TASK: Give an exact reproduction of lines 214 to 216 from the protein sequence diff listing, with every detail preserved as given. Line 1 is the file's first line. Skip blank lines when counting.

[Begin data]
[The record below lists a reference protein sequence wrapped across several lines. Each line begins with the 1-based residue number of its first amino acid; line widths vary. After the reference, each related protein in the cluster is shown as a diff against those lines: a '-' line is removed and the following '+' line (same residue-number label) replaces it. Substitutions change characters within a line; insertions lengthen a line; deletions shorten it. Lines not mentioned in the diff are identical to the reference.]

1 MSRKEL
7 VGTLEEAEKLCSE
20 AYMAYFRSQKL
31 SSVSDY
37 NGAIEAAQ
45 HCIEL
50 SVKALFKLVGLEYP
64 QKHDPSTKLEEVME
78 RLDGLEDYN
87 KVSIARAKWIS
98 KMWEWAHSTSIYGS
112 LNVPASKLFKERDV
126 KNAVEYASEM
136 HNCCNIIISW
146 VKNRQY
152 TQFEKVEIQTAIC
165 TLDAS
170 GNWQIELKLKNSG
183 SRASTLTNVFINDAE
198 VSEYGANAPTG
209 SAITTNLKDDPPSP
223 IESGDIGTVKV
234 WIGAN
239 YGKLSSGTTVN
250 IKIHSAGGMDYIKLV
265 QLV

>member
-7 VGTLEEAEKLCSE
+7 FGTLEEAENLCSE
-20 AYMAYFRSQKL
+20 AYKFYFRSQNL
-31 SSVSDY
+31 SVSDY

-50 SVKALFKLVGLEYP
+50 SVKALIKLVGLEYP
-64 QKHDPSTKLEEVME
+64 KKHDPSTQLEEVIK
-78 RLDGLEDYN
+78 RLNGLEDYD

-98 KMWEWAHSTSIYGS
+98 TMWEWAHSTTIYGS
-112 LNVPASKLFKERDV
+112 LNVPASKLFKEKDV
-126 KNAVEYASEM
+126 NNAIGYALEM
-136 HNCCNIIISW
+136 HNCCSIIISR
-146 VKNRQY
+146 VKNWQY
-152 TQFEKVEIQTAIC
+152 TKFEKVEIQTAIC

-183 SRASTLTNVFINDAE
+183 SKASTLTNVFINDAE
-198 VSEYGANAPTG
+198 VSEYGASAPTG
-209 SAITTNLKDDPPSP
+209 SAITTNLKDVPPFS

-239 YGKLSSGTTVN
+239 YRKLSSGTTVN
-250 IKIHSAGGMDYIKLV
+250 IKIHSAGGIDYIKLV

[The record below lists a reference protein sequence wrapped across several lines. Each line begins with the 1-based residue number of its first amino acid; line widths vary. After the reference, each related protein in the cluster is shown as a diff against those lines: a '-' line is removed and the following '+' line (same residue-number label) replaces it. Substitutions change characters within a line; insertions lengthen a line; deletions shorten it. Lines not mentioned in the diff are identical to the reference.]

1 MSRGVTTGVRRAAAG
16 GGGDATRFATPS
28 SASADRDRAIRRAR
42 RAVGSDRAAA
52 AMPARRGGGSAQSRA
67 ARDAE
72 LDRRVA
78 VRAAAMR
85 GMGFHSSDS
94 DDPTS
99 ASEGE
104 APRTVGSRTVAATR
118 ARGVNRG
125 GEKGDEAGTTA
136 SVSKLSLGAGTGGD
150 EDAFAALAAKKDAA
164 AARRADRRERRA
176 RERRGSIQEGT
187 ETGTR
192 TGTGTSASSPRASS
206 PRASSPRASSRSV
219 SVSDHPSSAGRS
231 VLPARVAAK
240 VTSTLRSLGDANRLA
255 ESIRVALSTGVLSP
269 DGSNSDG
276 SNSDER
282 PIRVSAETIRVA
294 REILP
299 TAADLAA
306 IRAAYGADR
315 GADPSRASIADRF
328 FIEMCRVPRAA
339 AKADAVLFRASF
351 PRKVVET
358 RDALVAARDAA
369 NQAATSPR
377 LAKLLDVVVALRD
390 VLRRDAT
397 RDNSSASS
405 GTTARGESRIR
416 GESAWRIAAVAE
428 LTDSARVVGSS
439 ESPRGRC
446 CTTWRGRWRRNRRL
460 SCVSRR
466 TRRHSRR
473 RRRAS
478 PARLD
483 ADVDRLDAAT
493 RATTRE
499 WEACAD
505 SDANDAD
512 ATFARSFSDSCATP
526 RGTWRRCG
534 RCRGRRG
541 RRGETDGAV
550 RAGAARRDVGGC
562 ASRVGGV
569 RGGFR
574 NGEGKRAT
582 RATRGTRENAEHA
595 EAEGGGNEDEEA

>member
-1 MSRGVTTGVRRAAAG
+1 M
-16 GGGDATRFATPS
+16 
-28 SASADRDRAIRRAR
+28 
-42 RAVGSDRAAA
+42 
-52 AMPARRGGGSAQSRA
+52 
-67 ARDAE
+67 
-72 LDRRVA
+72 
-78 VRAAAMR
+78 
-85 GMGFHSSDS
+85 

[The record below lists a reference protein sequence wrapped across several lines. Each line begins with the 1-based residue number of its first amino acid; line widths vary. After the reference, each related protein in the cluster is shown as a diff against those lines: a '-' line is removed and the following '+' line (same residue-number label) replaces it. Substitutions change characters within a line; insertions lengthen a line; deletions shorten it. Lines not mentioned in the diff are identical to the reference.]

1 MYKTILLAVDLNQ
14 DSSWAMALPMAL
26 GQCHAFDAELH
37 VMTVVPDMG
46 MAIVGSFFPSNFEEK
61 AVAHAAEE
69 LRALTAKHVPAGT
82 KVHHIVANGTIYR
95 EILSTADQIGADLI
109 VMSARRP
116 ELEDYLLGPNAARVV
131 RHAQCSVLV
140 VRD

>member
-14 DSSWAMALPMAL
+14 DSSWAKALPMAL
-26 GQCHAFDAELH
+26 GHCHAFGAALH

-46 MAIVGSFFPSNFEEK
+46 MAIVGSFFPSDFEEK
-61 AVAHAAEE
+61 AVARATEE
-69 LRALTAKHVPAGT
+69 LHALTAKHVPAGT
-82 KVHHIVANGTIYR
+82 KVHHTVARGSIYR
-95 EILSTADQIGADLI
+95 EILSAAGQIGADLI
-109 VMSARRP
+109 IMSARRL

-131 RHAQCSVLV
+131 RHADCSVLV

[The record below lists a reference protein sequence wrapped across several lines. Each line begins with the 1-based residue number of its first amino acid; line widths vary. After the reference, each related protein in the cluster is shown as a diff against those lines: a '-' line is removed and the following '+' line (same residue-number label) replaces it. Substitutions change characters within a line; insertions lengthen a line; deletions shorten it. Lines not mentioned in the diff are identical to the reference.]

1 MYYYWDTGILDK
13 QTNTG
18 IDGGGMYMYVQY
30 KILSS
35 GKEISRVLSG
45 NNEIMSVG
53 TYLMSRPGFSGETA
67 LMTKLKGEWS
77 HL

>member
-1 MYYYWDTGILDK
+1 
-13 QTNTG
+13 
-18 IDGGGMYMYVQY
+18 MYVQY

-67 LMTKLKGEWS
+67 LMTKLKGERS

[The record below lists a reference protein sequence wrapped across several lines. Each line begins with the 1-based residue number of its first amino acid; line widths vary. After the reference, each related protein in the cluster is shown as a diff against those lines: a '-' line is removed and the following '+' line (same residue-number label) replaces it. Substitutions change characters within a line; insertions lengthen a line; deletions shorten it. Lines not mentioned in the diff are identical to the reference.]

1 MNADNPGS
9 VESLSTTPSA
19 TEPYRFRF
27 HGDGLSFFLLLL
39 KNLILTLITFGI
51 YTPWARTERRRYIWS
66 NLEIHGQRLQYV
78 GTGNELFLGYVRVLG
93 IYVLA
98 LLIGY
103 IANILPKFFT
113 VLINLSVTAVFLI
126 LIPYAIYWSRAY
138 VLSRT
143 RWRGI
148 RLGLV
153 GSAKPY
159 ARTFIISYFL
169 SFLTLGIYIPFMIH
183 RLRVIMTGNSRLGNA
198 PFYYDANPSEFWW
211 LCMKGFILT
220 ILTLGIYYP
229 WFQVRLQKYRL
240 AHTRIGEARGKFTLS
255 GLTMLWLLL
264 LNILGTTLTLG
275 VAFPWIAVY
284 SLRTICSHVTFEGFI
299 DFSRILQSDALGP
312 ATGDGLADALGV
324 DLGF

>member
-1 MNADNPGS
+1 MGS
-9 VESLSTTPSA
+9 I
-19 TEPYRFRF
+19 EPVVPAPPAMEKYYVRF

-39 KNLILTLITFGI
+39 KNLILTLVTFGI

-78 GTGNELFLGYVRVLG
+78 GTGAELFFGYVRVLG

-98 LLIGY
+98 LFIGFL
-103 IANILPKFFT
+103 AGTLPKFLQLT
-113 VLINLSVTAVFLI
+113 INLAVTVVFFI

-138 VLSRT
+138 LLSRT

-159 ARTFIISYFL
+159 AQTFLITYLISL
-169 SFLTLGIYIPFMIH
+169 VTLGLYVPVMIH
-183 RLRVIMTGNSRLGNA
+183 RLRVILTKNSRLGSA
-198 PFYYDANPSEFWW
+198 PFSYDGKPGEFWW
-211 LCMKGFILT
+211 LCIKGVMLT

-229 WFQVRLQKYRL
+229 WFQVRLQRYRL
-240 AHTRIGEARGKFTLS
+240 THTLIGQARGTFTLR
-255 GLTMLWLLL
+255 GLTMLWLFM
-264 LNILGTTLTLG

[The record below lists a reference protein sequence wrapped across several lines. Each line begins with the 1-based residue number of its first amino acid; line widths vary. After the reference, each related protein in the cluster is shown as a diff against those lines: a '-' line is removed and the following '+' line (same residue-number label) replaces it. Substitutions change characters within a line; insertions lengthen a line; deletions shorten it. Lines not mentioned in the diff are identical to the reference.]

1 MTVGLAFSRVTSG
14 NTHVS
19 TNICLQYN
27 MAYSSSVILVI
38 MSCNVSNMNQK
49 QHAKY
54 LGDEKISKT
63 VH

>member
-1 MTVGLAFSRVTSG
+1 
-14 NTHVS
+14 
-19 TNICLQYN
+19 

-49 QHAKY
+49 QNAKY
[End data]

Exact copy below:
148 RLGLV
153 GSAKPY
159 ARTFIISYFL